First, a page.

Transformation Of Parole To Get Daylong Brainstorm

Architects, Planners To Create Visions Of A Future Model Town

October 31, 1991|By Gary Gately | Gary Gately,Staff writer

Architects, engineers, developers and planners will soon spend a marathon weekend dreaming up ways to transform Parole from a congested area beset by suburban sprawl into an ideal place to live, work, shop,play and take a walk.

The round-the-clock brainstorming session, scheduled for Nov. 15-17 at the old Garfinkel's store in Annapolis Mall, will produce design proposals for the 2.2-square-mile suburb justwest of Annapolis.

Anne Arundel County and the Chesapeake Bay Chapter of the American Institute of Architects are sponsoring the design effort to flesh out general land-use guidelines with specific plans and 3-D models.

Shep Tullier, the county's comprehensive planning administrator, said he expects six to eight volunteer design teams, each with up to five members, to work throughout the weekend.

The designs will then be analyzed and critiqued by a jury including County Executive Robert R. Neall, Annapolis Mayor Alfred A. Hopkins, architecture critics andland-use experts.

Jurors will weigh the merits of each design based on a range of criteria, such as architecture, land use, pedestrianaccess and traffic patterns.

"The task is to come up with an image, identity, vision for Parole," Tullier said. "What we would hope isto get more of a human scale."

To that end, design teams will strive to curb suburban sprawl while creating a community with plenty ofpedestrian walkways, housing for residents with varying income levels and places of employment.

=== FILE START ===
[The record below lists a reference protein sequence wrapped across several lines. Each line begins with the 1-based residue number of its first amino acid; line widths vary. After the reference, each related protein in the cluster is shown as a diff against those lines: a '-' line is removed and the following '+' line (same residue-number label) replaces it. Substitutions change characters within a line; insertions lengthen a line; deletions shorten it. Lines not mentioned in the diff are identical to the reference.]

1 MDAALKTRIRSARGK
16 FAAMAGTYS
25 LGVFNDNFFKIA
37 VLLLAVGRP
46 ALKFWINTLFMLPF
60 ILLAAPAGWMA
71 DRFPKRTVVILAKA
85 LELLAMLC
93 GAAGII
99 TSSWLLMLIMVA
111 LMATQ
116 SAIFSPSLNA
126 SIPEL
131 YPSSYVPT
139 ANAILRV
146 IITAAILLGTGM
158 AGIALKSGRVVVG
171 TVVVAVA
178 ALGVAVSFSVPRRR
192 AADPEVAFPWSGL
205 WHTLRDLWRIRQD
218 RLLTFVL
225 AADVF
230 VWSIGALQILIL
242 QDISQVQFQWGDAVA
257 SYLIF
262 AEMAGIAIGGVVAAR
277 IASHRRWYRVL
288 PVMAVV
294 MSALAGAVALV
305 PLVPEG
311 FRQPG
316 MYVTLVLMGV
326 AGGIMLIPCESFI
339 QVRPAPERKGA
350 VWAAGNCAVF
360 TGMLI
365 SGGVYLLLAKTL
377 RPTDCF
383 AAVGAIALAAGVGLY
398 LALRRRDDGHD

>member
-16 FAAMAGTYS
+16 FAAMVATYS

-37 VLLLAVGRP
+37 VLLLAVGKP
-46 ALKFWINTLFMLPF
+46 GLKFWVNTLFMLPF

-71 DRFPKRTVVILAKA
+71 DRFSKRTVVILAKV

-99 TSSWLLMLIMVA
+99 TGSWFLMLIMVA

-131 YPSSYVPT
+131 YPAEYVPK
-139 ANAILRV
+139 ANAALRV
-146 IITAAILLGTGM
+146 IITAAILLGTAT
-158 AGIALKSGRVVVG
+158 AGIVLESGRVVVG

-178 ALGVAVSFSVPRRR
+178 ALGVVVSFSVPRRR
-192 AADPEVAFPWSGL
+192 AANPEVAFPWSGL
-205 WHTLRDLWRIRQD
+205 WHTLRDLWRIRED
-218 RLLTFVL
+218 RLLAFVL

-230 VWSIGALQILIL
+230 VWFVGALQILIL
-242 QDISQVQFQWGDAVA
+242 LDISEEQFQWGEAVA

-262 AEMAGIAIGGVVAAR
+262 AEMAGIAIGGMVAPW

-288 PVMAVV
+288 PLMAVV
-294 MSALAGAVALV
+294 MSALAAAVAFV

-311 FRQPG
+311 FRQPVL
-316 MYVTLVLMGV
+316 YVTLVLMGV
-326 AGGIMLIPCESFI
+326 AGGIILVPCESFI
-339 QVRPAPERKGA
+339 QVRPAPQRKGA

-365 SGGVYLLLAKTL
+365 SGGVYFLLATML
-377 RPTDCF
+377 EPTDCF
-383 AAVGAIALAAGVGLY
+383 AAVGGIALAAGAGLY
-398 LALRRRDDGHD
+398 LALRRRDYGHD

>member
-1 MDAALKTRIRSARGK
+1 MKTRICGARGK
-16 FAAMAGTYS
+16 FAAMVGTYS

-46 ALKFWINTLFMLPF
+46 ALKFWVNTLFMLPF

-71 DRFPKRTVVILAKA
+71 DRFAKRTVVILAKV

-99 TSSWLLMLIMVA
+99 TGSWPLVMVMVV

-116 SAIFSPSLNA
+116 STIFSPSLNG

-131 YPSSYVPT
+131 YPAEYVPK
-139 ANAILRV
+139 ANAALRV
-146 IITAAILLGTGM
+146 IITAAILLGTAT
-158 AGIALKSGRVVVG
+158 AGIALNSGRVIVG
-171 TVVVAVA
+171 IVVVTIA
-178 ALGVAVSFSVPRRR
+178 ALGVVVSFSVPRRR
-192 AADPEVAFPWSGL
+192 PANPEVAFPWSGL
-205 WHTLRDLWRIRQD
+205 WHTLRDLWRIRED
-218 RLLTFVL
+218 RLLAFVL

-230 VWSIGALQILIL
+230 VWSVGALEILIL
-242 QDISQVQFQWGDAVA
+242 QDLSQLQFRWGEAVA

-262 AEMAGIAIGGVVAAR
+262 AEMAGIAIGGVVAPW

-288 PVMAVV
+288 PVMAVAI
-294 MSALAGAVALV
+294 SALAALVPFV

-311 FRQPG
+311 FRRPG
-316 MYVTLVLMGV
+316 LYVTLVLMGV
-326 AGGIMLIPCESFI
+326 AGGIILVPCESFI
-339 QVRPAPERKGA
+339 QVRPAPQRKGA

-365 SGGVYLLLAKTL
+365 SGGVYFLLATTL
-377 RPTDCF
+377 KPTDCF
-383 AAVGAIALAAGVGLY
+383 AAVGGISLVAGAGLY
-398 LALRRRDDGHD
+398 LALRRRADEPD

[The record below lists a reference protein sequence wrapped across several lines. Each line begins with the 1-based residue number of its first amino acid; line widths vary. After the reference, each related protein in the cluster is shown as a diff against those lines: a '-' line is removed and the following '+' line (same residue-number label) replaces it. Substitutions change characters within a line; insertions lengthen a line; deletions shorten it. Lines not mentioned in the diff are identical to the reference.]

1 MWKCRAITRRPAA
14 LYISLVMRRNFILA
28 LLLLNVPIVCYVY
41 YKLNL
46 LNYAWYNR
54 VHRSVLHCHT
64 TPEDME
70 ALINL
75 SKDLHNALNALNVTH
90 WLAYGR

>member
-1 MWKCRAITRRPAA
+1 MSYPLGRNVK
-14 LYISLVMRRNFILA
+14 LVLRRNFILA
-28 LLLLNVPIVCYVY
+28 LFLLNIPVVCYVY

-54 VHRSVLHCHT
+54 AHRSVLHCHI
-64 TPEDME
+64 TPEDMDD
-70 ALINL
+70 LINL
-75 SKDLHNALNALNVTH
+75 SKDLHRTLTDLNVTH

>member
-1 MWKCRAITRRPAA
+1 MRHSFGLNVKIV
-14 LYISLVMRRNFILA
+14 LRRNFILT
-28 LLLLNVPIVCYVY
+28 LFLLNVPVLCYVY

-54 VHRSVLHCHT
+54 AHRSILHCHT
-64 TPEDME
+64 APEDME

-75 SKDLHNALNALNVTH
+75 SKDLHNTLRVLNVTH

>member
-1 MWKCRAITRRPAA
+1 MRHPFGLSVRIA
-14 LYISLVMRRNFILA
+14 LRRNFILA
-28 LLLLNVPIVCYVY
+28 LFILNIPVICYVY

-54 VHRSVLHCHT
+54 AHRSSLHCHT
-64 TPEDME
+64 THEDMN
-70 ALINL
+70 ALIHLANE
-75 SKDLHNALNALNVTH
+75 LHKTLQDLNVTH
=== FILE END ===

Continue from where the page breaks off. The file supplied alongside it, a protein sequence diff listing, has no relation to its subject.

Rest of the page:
In suggesting designs, teams will consider Parole's relationship and proximity to nearby Annapolis; possible alternatives to private automobile use, such as bus or rail service; and development's likely effect on the environment, particularly the Chesapeake Bay.

No single design will be chosen, but county planners will incorporate the best elements of different proposals while planning Parole's future.

As the design teams hash out their visions for the suburb, the county planning office will put the finishing touches on a draft plan spelling out general guidelines for land use and traffic.

The draft, based on recommendations of a 15-member advisory committee, should be completed within the next month, Tullier said.

Preliminary plans call for a tree-lined downtown in place ofParole Plaza that mixes stores, offices and residences; new shops and roads to serve existing commercial areas, and a new, open look for Annapolis Mall.

Last year, the County Council adopted a growth-control bill for Parole after months of debate over several proposals, including one that allowed 16-story buildings in the core. A developerhas since frozen a proposed project that would have included a 16-story tower.

The legislation called for an urban design concept planfrom the planning staff. The county hired consultant Bruce Galloway,an urban design specialist, and created the 15-member Parole Growth Management Committee.

The council's bill divided Parole into a core, a town center and a periphery, with the heaviest development concentrated in the core.

In the latest plans, county officials envision dense development in a segment of the core bounded by Route 2 on the east, Riva Road on the west, West Street on the north and Forest Drive on the south.

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